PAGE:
(OSV News) — A Florida recording artist will travel halfway around the world to perform at World Youth Day, with a song that proclaims how Christ is “completely available” to all everywhere.
On Aug. 4, Tampa-based Shevin McCullough will join Catholic singer-songwriter Father Rob Galea — a Malta native now serving in Australia’s Diocese of Sandhurst — on the WYD central stage in Lisbon, Portugal. With Pope Francis in the audience, the duo will debut their single “Emmanuel Forever,” featuring McCullough’s hip-hop rhymes and Father Galea’s melodic vocals.
The occasion will mark the first time the two performers have met in person, McCullough told OSV News.
Father Galea, whose music has been featured at three previous WYD gatherings, “asked to do a collaboration, and I was very humbled,” said McCullough, co-founder of Studio 3:16, which produces multimedia catechetical content for Catholic elementary and middle schools in close to 40 U.S. dioceses.
Crafting the song across continents went smoothly, with “full credit to the Holy Spirit,” said McCullough. “Father Galea sent me a draft, and I kind of put my touch on it.”
Initially, Father Galea provided McCullough with a recording of his vocals and guitar, which McCullough said he “chopped up” in his editing software, “combining two different parts of the song” to form its title and theme, “Emmanuel Forever.”
Throughout the writing and production process, the artists worked in their respective studios, sharing files and feedback online, and even filming video segments in their own locales that were edited into a seamless final cut, McCullough said.
“We had a video production team here (in the U.S.) coordinating with a team in Australia,” he said. “The lighting and angles (from both sets) complement each other.”
The video’s final scenes, in which McCullough appears to receive holy Communion from Father Galea, made use of a body double, he admitted.
McCullough said his Studio 3:16 co-founder Rob Reynolds “saw this guy at Mass who looked like Father Rob … same hair, same height” and tapped him for the part.
“This is just how God has operated” throughout the creative process, said McCullough.
The song itself was “written from a personal place,” describing how “God is always watching, always providing, always providing, always consoling and always available,” McCullough said.
As a former real estate investment executive and Catholic convert, McCullough said he can personally attest to the life-changing power of an intimate relationship with Christ.
While not raised in a faith tradition, McCullough began attending Protestant services as a child with a neighborhood friend, but abandoned the practice as a teen. In his late 20s, he was drawn first to a nondenominational church and eventually to Catholicism, which he professed in 2009 — galvanized by a mysterious nighttime visitor.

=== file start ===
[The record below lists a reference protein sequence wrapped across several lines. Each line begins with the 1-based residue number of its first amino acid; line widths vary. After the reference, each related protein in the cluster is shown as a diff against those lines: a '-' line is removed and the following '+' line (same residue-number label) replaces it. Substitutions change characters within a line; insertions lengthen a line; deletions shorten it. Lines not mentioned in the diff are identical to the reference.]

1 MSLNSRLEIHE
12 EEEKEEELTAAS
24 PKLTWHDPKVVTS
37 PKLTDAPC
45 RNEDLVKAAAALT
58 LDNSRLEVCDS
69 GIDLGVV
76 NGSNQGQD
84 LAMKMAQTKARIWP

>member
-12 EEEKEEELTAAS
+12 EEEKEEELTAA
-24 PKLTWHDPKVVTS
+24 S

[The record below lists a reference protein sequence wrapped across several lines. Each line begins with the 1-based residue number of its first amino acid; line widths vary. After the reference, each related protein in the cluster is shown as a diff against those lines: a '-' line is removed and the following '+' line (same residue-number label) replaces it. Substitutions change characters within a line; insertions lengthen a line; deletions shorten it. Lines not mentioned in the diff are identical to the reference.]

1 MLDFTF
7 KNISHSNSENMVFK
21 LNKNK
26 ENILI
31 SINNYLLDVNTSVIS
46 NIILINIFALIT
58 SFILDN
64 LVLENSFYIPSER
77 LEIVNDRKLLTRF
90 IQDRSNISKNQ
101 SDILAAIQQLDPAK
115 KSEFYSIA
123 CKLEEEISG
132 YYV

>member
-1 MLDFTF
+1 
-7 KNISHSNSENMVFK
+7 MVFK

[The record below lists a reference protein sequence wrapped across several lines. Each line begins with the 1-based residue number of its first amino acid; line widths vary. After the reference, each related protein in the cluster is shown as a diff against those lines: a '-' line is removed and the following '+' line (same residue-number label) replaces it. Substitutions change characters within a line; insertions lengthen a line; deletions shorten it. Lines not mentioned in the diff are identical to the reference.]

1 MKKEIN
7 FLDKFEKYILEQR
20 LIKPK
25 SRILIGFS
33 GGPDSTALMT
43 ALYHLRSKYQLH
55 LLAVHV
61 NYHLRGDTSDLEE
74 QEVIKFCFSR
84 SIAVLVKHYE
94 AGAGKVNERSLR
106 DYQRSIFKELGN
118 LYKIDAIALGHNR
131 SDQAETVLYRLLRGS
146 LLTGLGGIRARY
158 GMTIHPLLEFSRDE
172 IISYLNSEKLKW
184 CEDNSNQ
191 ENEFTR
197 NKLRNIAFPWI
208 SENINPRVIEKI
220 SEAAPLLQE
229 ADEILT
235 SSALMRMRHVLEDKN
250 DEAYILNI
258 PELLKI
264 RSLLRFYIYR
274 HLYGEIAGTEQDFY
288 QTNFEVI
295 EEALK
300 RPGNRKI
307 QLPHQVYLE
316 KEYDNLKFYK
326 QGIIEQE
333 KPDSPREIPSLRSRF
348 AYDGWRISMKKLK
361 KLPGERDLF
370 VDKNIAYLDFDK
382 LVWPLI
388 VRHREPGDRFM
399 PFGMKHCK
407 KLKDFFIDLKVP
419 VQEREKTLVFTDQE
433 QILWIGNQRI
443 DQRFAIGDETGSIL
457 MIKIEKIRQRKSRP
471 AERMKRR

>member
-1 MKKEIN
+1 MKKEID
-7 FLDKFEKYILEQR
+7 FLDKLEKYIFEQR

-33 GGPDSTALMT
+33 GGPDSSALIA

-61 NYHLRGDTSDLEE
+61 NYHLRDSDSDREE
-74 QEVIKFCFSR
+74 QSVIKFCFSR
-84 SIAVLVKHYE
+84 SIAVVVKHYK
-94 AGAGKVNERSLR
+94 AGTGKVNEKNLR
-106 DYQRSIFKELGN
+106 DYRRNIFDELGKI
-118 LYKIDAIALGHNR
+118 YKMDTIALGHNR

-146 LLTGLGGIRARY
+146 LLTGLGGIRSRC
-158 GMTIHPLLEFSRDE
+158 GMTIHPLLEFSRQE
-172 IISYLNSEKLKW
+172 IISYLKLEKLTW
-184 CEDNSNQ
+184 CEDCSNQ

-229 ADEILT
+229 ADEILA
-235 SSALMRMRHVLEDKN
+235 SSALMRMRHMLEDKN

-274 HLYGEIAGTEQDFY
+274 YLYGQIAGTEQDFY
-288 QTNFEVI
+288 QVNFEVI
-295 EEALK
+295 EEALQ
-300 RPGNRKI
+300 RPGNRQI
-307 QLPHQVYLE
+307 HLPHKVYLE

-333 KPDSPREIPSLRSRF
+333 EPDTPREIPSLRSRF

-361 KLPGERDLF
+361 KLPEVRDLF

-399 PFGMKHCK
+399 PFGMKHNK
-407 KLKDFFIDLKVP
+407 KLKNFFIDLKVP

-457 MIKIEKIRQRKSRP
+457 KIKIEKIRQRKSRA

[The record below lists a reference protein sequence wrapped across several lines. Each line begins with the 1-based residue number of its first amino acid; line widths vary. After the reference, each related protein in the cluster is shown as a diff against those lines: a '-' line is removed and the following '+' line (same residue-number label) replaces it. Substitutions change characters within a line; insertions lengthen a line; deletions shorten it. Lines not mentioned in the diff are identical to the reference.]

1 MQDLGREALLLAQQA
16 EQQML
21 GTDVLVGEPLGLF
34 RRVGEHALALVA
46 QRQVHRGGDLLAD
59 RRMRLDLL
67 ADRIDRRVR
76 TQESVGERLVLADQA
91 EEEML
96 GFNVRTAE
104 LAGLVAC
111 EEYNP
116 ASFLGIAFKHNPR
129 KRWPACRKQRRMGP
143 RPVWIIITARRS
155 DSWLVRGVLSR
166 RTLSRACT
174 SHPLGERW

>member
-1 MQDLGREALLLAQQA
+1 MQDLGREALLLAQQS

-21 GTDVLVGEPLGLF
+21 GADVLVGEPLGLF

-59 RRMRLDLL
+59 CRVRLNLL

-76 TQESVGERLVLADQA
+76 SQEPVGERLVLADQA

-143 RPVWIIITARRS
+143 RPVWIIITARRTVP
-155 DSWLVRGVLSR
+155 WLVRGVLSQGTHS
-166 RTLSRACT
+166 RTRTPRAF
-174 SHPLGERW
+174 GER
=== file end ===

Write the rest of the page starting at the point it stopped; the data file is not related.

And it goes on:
“I’m not a mystic, but I had a dream in which I was walking in total darkness and saw a triangular (patch) of light,” he said. “A lady in blue and white, with a soft smile, opened her hand and invited me to join her. … I felt this very raw joy, and a heavy sense of peace. I wasn’t familiar with Mary, and I woke up sobbing, asking, ‘Who is this lady?’ Later, someone told me, ‘God wants you to join his Catholic Church, because he sent his mom to greet you.’”
Almost a decade later, McCullough sensed a divine call while traveling on a plane to trade his successful corporate career for one as an artist.
“It was a very intense, very emotional experience,” he said. “I had put so much value into making really good money, working at a real estate company for the past six or seven years.”
In addition, McCullough thought he had long left behind left his early hip-hop ambitions, which led him to release several tracks as a young adult.
“But God said, ‘No, this time, I want you to be my artist,” he said.
McCullough is grateful he followed what he believes has been a divinely mapped path that led to the founding of Studio 3:16 — and he encourages his listeners to spend time with Christ in the Eucharist to discover their own spiritual itinerary.
“I think sometimes when we get these calls, we often say, ‘I’m too busy. I don’t feel like talking to you right now, God,’” said McCullough.
But drawing close to Christ through Mass, Eucharistic adoration, Scripture and prayer, particularly the rosary, opens up new lines of communication, he said.
“I was reflecting on why I wrote ‘Emmanuel Forever,’ and I felt the Lord say, ‘I’ve put this on your heart to help you realize I’m watching, always wanting you to encounter me,’” said McCullough. “Emmanuel now leads to Emmanuel forever.”
Gina Christian is a national reporter for OSV News. Follow her on Twitter at @GinaJesseReina.
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